A reader from the Netherlands who owns a pair of these speakers, and a talented architect, triggered several weeks of research and accumulation of documents, reading of forums entries to try to tell the story of this iconic brand of French speakers active for 15 years or so...
I have to credit again cabinetmaker extraordinaire Jean-Paul Guy for sending me his complete file, including original drawings and hand-written notes from Jean-Claude Fourrière, the founder.
Dear readers, this is all pre-CAD, email and Internet. We didn't have mobile phones, and most communications were via landlines and fax machines, or slow mail...
Just that alone meant that it took time to get anything done, and mistakes were costly, very...
So, with that sort of documentation, producing anything to the standard that GUY HF was producing at the time is a near miracle, and it is a tribute to Jean-Paul that the results were always far superior than these drawings suggest. Here is a copy of the 1985 catalogue
But the story starts 10 years earlier when Jean-Claude Fourrière is approached by DECCA to design a monitor loudspeaker using the legendary ribbon tweeter developed by Stanley Kelly. And we don't know how that happened...
In most loudspeaker systems the Deccas were used in a passive configuration Later he developed the ALH full range plasma loudspeakers.) Fourrière used the Decca London Ribbon from 2000 Hz. Decca Special Products in England authorized him to use the denomination DECCA and he named his creation Decca AL2000. It was a 3-way system with complementing units from Audax (HD24 and HIF13). He also designed a 2-way system at the time: DECCA AL1500 with crossover frequency of 1500 Hz. The panels of the cabinets were heavily damped with sheets of lead. Photos below courtesy of www.soundfountain.com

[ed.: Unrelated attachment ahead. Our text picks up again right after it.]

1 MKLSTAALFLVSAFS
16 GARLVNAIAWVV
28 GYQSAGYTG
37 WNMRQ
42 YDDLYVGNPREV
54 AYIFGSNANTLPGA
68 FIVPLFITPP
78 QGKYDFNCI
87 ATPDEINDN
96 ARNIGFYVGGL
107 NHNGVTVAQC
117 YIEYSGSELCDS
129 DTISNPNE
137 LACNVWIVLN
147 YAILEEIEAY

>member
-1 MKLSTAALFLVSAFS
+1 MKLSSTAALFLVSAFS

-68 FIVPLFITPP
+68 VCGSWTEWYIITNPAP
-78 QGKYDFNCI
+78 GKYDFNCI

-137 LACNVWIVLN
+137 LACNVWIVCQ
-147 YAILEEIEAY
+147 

From that same website, I made the extraordinary discovery that this ribbon tweeter could be compared in performance, and particular high frequency extension to the ubiquitous and far less expensive AUDAX TW8, which Elipson used on their "boules" and that I used in my very first design in 1971, as did Renaud de Vergnette in his first commercial Triangle speaker!
What triggered this article as mentioned before, was an email from Jan H. who asked me to help him identify a pair of Audio Reference speakers he owns and to find out some specifications.
He ended up sending me a number of great photos that he has given permission to share with you, you insatiable lot of hifi nerds and loyal readers of this blog!
The difficulty in identifying these vintage speakers comes from the fact that these small manufacturers were changing their configuration often without changing the model number!
This is a perfect example, as the REF 65 in the catalogue above shows both midrange drivers as domes (from SEAS), but this early version (my guess...) uses a MP14RCY from SEAS polypropylene cone. This, I believe, would have been a lot easier to crossover to the 24cm from Audax in the separate but integrated subwoofer. I have personally experimented at the time with a Dynaudio dome midrange and found it very difficult to use for that reason (and I have never been a great fan of Dynaudio drivers, or finished speakers for that matter...)